News

A changing microbiome

A trio of NYU Tandon professors wins a Marron Institute Grant to study the ramifications of urban flooding

large puddle in city street

A group of NYU Tandon researchers has set out to study how urban flooding changes the microbial community of urban surfaces with a focus on human health considerations, specifically determining how long sewage pathogens may stay viable after a flood event.

It might seem like the first chapter of a dystopian novel: climate change causes sea levels to rise. High-intensity storms pummel the city. Drainage systems are overwhelmed and sewage floods streets and homes, carrying with it an assortment of disease-causing bacteria and viruses.

Dystopian scenarios aside, of the myriad impacts predicted to accompany climate change, flooding is, in fact, expected to have an outsized influence on public health and infrastructure in urban areas. Urban flood water does, indeed, contain a diverse array of contaminants, including industrial and household chemicals, fuels, and pathogen-ridden sewage — all of which can be deposited on flooded surfaces, presenting exposure risks even after flood waters have receded. A group of NYU Tandon researchers has set out to study how urban flooding changes the microbial community of urban surfaces, investigate the ways in which the resulting microbial fingerprint evolves over time after a flood event, and determine how long it takes for the community to return to a pre-flood profile. With cities now home to more than half of the world’s population — an estimated four billion people — and that number only increasing, their research has enormous significance.

The three researchers — Assistant Professor of Civil and Urban Engineering Andrea Silverman, who has a joint appointment at NYU’s College of Global Public Health; Assistant Professor of Technology, Culture and Society Elizabeth Hénaff; and Assistant Industry Professor of Technology, Culture and Society Tega Brain — recently garnered a seed grant from NYU’s Marron Institute, which is dedicated to helping cities tackle the critical challenges facing them.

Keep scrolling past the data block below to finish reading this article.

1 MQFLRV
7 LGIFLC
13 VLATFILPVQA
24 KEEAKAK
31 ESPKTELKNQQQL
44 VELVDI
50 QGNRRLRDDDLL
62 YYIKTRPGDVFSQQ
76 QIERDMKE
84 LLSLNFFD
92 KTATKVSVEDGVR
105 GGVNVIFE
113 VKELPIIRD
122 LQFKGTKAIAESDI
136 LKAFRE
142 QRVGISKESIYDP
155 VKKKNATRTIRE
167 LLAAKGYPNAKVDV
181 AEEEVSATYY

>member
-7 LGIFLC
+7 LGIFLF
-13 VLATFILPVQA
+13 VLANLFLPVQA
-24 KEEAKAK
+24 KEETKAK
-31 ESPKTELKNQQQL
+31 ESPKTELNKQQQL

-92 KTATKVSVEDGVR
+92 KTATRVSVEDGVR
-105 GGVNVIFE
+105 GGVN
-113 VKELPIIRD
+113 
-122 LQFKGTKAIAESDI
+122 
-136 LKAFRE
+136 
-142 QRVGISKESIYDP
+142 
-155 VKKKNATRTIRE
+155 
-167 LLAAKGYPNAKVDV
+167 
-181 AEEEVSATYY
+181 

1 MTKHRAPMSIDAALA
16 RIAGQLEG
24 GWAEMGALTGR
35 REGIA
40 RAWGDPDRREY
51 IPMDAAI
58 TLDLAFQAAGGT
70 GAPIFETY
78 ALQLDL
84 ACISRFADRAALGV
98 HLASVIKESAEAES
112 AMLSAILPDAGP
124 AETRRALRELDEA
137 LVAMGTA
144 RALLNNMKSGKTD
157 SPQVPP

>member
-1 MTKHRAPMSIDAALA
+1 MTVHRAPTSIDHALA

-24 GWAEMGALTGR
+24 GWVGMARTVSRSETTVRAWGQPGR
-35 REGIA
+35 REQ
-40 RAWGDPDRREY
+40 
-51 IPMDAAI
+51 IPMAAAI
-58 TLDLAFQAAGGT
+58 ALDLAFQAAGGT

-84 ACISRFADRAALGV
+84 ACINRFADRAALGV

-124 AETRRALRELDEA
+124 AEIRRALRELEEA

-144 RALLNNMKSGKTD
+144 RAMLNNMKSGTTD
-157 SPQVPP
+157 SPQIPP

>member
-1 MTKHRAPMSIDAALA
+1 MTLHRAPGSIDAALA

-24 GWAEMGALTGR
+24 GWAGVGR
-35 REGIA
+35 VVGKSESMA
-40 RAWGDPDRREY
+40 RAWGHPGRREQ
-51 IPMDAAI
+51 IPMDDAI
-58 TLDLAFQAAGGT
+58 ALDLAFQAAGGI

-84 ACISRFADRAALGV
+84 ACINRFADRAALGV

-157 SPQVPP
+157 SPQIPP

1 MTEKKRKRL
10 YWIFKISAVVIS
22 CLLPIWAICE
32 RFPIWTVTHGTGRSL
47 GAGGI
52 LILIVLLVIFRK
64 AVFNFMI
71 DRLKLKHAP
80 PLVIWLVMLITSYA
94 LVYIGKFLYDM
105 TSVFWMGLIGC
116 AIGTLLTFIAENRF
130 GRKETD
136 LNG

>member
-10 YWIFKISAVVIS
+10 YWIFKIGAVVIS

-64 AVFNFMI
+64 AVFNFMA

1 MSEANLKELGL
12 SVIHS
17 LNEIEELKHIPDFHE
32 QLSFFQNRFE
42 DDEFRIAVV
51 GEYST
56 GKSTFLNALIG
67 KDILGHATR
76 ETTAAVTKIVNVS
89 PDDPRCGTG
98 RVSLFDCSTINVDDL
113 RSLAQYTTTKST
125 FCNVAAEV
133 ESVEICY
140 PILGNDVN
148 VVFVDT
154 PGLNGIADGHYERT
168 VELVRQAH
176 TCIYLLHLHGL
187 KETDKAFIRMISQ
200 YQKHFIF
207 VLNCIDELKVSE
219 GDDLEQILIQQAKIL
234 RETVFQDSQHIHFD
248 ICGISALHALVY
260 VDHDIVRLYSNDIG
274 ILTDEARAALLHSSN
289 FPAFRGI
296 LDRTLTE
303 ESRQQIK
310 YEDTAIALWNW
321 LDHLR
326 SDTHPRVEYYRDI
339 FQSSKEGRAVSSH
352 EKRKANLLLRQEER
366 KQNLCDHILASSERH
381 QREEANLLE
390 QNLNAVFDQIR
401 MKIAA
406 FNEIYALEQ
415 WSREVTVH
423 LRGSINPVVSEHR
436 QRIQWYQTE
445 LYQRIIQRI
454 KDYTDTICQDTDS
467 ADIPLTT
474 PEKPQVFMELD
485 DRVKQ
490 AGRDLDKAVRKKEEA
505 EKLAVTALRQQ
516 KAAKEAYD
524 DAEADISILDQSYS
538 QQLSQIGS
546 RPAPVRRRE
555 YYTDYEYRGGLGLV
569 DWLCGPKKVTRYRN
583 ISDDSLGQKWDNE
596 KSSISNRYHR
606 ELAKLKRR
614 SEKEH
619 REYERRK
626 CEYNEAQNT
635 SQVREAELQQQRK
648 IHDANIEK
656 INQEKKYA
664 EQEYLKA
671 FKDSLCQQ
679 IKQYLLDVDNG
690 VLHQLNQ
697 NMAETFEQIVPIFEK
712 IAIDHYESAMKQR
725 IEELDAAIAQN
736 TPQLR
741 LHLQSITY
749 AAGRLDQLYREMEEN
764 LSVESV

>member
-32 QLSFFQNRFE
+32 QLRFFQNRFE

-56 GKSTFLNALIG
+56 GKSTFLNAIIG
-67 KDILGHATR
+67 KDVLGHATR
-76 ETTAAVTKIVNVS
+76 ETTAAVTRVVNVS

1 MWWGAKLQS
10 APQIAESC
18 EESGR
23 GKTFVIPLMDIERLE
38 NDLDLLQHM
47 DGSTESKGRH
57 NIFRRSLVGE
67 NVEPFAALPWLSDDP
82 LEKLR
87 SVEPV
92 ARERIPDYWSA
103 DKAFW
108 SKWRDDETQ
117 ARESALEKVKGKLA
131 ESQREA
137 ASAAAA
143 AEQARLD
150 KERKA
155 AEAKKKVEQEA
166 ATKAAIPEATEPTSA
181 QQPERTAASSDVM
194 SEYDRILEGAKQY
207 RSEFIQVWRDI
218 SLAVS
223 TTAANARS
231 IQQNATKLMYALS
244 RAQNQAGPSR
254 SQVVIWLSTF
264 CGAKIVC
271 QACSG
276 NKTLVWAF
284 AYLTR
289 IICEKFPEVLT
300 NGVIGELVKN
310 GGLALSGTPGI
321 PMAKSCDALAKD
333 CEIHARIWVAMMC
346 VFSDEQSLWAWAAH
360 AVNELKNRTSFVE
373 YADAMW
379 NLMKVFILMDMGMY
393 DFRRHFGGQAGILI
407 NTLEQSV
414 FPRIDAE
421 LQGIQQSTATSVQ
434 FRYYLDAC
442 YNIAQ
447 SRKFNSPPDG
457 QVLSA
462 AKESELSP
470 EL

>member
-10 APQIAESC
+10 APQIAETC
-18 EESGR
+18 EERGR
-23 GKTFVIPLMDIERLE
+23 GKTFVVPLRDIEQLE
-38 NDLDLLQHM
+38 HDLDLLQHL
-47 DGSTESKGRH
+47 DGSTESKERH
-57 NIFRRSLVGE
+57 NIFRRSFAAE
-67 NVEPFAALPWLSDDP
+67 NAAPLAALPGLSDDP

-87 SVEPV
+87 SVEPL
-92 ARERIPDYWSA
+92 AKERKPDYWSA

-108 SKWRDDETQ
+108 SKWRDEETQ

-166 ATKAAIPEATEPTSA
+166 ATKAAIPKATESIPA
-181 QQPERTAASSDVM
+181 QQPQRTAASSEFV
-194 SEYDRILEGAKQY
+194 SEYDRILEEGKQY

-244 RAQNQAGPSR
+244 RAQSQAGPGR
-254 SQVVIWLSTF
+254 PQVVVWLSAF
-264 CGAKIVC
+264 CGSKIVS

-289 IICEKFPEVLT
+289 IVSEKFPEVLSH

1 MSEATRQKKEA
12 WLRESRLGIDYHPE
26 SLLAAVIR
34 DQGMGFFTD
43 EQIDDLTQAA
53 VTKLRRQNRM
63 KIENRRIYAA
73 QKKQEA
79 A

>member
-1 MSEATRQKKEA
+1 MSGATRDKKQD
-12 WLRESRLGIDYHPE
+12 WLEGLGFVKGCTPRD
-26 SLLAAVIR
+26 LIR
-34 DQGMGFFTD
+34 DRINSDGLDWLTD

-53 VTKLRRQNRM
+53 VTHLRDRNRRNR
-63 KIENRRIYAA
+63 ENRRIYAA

Although the researchers approach the topic from varying viewpoints, they each have deep experience with water systems and microbes. Hénaff, who holds degrees in computer science, plant biology, and bioinformatics, studies the ubiquitous and invisible microbial component of our environment, while Silverman, a recent recipient of a National Science Foundation CAREER Award, has focused on developing sustainable and appropriate wastewater treatment systems, including those using natural disinfection methods, and Brain is an environmental engineer who specializes in water-sensitive urban design.

Their grant-winning research, “The Impact of Flooding on the Urban Microbiome and City Residents’ Exposure to Sewage Pathogens,” will be focused on the Gowanus neighborhood of Brooklyn, site of the Gowanus Canal; once a hub for manufacturing and shipping, the area became so heavily polluted that the Environmental Protection Agency designated the Canal a Superfund site in 2008.

The researchers explain that the grant is allowing them to develop methodologies for monitoring, sampling, and analysis to establish a set of standard operating procedures and pre-flood baseline data. Thus prepared, they can rapidly deploy these methods after a flooding event and have benchmarks for comparison to post-flood data. They’re also eager to work in Gowanus. “We have established relationships with community organizations there and access to community-maintained and city-issued maps of known regular flooding locations,” they explain.  “Furthermore, the site is near NYU Tandon so we can get there quickly after a flood. Most importantly, similar to the Gowanus neighborhood, many urban areas contain low-lying areas that are prone to flooding with a combination of stormwater and sewage, so we expect to gather broadly applicable data from our case study.”